Divorce is cheap and easily obtained. Sone legal firms are known for their alacrity in getting through such troubles. “Residence not required,” is one of the hints thrown out in circulars and advertisements to parties about to be divorced. The application mostly comes from the woman's side, and any allegation is enough to satisfy her judge. [167] A husband going into court is generally regarded as a fool. The other day a poor Irishman tried his best to show that he was ill-used, and ought to be divorced. The magistrate frowned. “Well, then, I won't say anything agin the woman, judge, but I wish you would jist live with her a little while.” The judge relaxed, and gave him his release.

Observers notice on this slope a tendency to hanker after female crime. The motives for this hankering may be various, but the facts are scarcely matters of dispute. Few jokes are more successful in society than such as hint at domestic murderat the wife of your bosom making you a cup of hemlock tea, or blowing your brains out as you lie asleep. A young Californian lady, just divorced, complains to her friend, a widow of twenty-five, that her late husband tells such cruel things of her.

“And not a word of it true?”

“My dear, how can you ask?”

“Only for form's sake. Now, my dear child, I have had three husbands, no better and no worse than other men, but they are all gone. My dear. dead husbands tell no tales.”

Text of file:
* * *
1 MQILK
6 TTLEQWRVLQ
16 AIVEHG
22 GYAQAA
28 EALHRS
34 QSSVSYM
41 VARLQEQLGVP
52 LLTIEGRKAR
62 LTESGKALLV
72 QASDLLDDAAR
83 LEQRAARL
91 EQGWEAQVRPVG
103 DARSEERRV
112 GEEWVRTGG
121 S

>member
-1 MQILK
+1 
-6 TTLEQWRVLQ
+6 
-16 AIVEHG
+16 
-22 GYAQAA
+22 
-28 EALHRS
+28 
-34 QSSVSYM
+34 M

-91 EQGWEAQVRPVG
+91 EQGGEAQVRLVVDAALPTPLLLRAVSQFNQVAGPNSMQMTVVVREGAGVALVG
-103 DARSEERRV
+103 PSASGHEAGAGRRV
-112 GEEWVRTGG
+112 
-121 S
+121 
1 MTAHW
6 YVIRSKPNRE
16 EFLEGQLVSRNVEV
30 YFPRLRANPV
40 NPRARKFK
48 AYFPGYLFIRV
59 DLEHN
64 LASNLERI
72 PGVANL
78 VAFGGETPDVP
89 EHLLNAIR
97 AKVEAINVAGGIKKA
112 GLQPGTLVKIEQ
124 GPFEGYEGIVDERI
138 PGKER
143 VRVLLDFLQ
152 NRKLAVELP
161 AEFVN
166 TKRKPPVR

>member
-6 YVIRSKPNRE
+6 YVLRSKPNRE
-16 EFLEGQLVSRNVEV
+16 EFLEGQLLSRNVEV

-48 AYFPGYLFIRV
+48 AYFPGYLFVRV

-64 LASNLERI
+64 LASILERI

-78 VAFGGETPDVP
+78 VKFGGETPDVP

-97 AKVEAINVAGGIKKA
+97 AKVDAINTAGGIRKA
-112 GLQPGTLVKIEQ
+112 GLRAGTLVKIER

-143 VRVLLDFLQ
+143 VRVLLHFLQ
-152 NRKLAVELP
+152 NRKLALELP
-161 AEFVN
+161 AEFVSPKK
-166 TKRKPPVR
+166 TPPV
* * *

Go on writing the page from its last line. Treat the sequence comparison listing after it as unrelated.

With some persons, the motive of this curiosity [168] may be nothing but a tribute to the rarity of female crime, compared with male. Male acts of violence are in truth so common, that they fail to stir the general pulse. Nobody cares to hear about a man being killed. Last night an Irish labourer was shot in Broadway, near the county jail. Dick Owen challenged his chum, Jim Burke, to fight. The two men had been drinking with their sluts; the two couples hugging and mugging in the imbecile friendships caused by gin; until the two sluts fell out and scratched each other's eyes. Owen and Burke took part in the affair. “ Come out and fight,” cried Owen, hectoring under his chum's window. “ Coming down, ye skunk!” shouts Burke, pulling out his pistol, and jumping down the stairs. Owen snapped at him twice, and Burke returned the fire. Owen fell dead, a bullet in his heart. This tale is in the morning papers, told in two inches of type.

But female crime, especially when a lady takes to shooting her friends and lovers in the streets, or on the ferries, pays a journal to report the incident at greater length.

A pistoler like Laura Fair is worth a thousand copies to an evening paper. Having a secret [169] with a married man, and finding that false love run no smoother than true, Laura loaded her revolver, and in presence of his wife and children, pistoled her paramour, coolly and in open day. Laura is a heroine. Tried for murder, and acquitted on the ground of emotional insanity, she lives in style, gives balls, and speculates in stock. Few ladies are so often named at dinner-tables, and the public journals note her doings as the movements of a duchess might be noted in Mayfair.